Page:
"All the trees that are bought and used in North America are grown in North America," Hundley said. "Most states in the country grow Christmas trees. I'm sure artificial trees won't end the world as we know it, but it's about the quality of our lives."
Jay Bustard said his 30-acre property in Lehighton, Carbon County, would likely be new housing if he and his brother weren't growing trees there. Bustard also grows trees in Montgomery County and Albert County, New Brunswick, but the Lehighton farm is part of a multinational research project in conjunction with Penn State. Some of Bustard's trees came from seed banks, variations from South Korea and Turkey, and he carries a pocket magnifying glass through his fields, burying his face into their branches to look for things like needle firmness and trunk density.
Today's Christmas trees are Frankensteins, studied, spliced, and genetically altered in laboratories. Trees can be tweaked for size, weight, color, odor, and branch strength for those heavy-duty ornaments.
"A 12-foot Fraser fir used to run about 140 pounds and we reduced it down to 90, which a father and a teenage son could easily handle," Bustard said. "Part of it was genetics, but it was mostly nutrients and pruning. We really watch the micro nutrients."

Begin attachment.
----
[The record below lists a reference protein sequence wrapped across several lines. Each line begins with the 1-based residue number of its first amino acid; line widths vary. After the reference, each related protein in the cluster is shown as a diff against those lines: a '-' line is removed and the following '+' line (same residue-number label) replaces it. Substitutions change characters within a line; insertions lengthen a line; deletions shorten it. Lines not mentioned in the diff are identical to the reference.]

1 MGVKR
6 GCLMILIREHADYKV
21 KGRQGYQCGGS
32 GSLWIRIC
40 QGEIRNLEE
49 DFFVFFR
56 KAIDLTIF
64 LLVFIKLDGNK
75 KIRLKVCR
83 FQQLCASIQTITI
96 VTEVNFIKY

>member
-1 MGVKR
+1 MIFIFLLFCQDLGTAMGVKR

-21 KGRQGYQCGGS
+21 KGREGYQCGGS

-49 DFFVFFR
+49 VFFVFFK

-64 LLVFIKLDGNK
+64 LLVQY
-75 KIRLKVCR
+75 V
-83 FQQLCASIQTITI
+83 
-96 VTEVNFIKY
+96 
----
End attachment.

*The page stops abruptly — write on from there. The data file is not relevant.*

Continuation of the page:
Most of all, buyers want trees that hold their needles, and shaking one is the equivalent to kicking the tires on a used car. Bustard said he sells about 7,000 trees a year and approximately a handful are returned for dropping needles.
"Back in the '50s, if you got two weeks out of a tree, that was a good deal," Bustard said.
Fleming is a second-generation farmer, and his son, who lives in Philadelphia, is not interested in being a third. It's been difficult for him to get workers, despite putting advertisements throughout the county. On this day, Fleming kept a dozen workers in constant motion in the rain.
"I would like to have 30," he said. "I get some guys who come for a few days and quit. That's been our biggest struggle, all year."
Fleming has been downsizing his property in Indiana County, too, from a high of 450 acres to 150 today. He's tired, and has been basically deadlifting 100-pound trees for two months. Retirement isn't far off.
"I could probably use the exercise," he said. "But I started at dawn and didn't get out of here yesterday until a quarter to 11."
But just moments after he said that, Fleming hurried off in his rain slickers, telling one employee to "find something to do" and directing traffic. The Florida-bound shipment was due to be loaded.
"Next guy is getting 900," he belted out.